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Yeah, money when you are student in NYC will always be dodgy, but you know that if you've lived here. The nice thing about Rose Hill is that it is so far north in the Bronx that you could live outside the city in Whiteplain (sp?) or Yonkers and still be closer to the school than in parts of Manhattan. Also, it occurred to me that if you are really wanting to focus on the transformation of Guinevere from hero to harlot, you might look into the CUNY Graduate Center. That is another place where funding is iffy, but it has an excellent reputation for dealing with issues of gender in the Medieval period specifically. Plus, they are much higher than Fordham on the US News and World Report rankings, for what its worth.

The Guinevere thing was an example, really. I'm not that terribly interested in gender-specific stuff - more in the Celtic influences and the dichotomy between the Celtic sensibilities (such as the goddess/wise-woman) and Anglo-Norman chivalric / courtly love sensibilities. The Guinevere example is an example of how different archetypes dominate the different core-values. In Gawain and the Green Knight for example, the tension between the Celtic story and Chivalric code is very very strong.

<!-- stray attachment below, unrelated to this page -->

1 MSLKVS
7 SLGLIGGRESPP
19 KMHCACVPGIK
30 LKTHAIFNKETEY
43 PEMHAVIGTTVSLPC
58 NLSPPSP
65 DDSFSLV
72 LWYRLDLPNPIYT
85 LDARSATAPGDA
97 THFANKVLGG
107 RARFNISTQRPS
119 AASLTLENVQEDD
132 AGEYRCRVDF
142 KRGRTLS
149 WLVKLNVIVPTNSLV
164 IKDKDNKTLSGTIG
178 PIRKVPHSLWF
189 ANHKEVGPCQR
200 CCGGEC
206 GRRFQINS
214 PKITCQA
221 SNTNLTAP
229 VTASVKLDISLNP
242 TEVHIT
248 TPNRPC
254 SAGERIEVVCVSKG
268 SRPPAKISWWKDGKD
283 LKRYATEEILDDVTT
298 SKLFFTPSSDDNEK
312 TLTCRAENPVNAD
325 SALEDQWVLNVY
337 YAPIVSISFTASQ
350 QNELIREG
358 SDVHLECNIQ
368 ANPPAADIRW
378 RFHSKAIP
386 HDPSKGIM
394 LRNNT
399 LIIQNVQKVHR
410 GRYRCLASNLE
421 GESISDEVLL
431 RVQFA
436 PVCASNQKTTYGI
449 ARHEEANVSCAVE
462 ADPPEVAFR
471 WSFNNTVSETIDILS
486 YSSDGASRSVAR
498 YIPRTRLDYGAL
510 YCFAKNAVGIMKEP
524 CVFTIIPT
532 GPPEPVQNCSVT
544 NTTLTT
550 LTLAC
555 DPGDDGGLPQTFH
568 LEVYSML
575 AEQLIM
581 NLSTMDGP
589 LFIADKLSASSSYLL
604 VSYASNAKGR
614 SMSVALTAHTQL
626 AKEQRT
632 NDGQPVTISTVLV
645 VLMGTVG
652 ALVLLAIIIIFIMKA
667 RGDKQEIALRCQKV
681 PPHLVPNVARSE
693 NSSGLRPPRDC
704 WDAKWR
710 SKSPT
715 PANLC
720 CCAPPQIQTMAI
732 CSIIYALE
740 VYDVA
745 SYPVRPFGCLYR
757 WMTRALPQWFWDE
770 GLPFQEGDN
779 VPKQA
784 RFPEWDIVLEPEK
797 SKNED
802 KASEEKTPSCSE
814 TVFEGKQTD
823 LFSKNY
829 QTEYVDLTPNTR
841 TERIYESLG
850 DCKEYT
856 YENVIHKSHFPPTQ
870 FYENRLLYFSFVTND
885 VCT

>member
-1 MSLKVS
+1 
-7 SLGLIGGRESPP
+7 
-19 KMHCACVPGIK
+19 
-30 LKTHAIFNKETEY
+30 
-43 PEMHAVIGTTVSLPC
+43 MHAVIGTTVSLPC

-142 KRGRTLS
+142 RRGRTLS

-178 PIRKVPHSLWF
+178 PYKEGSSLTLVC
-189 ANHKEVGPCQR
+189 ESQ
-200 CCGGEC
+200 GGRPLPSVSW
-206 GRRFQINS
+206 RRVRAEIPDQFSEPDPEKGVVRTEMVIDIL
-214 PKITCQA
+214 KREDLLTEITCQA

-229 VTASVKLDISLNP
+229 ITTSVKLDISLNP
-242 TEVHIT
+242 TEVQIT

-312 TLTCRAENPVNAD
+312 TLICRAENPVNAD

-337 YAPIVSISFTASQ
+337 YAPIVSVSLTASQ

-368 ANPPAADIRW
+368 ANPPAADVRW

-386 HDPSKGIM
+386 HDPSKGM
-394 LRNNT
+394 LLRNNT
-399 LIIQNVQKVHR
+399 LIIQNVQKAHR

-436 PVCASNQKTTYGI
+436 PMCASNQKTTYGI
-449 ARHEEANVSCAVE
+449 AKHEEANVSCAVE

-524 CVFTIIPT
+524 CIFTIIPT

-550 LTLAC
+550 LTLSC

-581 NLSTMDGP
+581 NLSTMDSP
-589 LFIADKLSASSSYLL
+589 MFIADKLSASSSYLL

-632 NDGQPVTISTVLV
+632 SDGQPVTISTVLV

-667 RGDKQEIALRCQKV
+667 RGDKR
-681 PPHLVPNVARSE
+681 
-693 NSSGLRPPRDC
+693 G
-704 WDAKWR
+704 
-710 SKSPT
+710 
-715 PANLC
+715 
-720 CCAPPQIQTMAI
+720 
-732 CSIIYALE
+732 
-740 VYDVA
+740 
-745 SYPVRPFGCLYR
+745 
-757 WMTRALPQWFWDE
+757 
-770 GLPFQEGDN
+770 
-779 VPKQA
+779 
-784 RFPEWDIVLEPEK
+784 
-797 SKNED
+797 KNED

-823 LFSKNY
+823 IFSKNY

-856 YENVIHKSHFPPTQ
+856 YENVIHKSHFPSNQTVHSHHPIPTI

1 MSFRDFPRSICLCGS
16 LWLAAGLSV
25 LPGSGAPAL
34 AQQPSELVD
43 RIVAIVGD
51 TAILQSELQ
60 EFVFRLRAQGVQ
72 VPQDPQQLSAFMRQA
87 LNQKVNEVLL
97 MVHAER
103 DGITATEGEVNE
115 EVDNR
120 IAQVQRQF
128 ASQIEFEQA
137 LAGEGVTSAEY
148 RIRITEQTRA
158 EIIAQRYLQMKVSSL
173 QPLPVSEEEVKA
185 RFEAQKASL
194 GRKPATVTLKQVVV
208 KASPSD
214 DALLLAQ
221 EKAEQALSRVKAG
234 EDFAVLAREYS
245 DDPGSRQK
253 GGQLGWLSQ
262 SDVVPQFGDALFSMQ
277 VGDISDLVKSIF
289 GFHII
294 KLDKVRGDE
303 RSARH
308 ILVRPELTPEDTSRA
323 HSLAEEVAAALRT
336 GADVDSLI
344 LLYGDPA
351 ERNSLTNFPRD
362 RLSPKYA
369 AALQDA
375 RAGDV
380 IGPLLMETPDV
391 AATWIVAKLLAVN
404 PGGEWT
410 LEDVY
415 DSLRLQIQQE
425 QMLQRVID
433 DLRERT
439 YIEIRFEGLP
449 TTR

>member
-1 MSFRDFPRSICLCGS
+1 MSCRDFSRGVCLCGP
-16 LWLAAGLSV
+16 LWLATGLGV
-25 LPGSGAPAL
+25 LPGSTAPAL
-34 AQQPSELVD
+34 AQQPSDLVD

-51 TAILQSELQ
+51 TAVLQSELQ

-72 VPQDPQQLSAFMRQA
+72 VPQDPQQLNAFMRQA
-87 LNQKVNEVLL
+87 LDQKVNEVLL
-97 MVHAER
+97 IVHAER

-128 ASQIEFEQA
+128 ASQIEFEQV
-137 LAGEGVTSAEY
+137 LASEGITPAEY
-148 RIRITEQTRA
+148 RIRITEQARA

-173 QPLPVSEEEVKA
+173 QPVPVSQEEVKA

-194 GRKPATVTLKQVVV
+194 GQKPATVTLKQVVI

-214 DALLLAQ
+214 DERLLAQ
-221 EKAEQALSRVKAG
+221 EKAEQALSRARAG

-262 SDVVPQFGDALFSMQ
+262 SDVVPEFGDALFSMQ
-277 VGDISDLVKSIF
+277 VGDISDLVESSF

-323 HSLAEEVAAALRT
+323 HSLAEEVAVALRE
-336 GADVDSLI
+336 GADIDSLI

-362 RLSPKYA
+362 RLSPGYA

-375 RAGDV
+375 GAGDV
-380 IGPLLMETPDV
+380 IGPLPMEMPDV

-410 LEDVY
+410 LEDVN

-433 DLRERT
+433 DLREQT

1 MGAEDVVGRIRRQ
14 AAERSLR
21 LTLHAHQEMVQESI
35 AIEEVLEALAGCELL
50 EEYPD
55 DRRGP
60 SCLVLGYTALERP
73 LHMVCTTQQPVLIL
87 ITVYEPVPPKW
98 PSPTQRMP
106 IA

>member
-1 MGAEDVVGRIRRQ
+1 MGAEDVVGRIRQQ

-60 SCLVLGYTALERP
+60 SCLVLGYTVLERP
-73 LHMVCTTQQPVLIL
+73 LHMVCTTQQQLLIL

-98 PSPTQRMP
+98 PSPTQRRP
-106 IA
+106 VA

If Rose Hill is that far north and I can live out of NYC proper, it's doable - I can always take the train in to the city - I really really don't want to live in a box and in the middle of the city - I would like some green around me. My cats and my dog will like green too, LOL B) (especially after taking a long long plane ride all the way to the states hahahah). I'm kind of over city living in general - but I most want to go where the scholarship is, which is why Harvard and UCLA are so high up on my list - those are the only two programs in which I can actually study The Mabinogi in Welsh and compare it to the Arthurian cycle of the same period.